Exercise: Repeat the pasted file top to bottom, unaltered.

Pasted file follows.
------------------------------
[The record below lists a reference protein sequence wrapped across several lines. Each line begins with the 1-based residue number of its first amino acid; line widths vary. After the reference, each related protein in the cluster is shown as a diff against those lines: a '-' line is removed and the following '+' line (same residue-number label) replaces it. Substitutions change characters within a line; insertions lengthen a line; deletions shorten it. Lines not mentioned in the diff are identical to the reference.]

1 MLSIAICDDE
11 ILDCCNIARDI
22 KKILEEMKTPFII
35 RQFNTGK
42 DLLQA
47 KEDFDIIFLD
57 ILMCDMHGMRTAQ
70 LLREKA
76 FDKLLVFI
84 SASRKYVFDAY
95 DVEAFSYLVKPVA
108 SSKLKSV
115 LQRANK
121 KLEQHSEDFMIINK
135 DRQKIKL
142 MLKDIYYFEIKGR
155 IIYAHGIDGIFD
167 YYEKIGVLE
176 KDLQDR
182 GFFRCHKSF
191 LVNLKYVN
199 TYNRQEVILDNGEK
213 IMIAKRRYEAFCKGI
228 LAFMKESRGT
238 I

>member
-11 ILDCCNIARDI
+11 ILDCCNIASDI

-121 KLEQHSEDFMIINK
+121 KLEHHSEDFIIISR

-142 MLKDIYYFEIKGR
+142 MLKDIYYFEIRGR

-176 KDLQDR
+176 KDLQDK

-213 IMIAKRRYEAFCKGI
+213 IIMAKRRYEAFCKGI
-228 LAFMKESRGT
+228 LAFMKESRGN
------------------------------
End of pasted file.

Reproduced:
[The record below lists a reference protein sequence wrapped across several lines. Each line begins with the 1-based residue number of its first amino acid; line widths vary. After the reference, each related protein in the cluster is shown as a diff against those lines: a '-' line is removed and the following '+' line (same residue-number label) replaces it. Substitutions change characters within a line; insertions lengthen a line; deletions shorten it. Lines not mentioned in the diff are identical to the reference.]

1 MLSIAICDDE
11 ILDCCNIARDI
22 KKILEEMKTPFII
35 RQFNTGK
42 DLLQA
47 KEDFDIIFLD
57 ILMCDMHGMRTAQ
70 LLREKA
76 FDKLLVFI
84 SASRKYVFDAY
95 DVEAFSYLVKPVA
108 SSKLKSV
115 LQRANK
121 KLEQHSEDFMIINK
135 DRQKIKL
142 MLKDIYYFEIKGR
155 IIYAHGIDGIFD
167 YYEKIGVLE
176 KDLQDR
182 GFFRCHKSF
191 LVNLKYVN
199 TYNRQEVILDNGEK
213 IMIAKRRYEAFCKGI
228 LAFMKESRGT
238 I

>member
-11 ILDCCNIARDI
+11 ILDCCNIASDI

-121 KLEQHSEDFMIINK
+121 KLEHHSEDFIIISR

-142 MLKDIYYFEIKGR
+142 MLKDIYYFEIRGR

-176 KDLQDR
+176 KDLQDK

-213 IMIAKRRYEAFCKGI
+213 IIMAKRRYEAFCKGI
-228 LAFMKESRGT
+228 LAFMKESRGN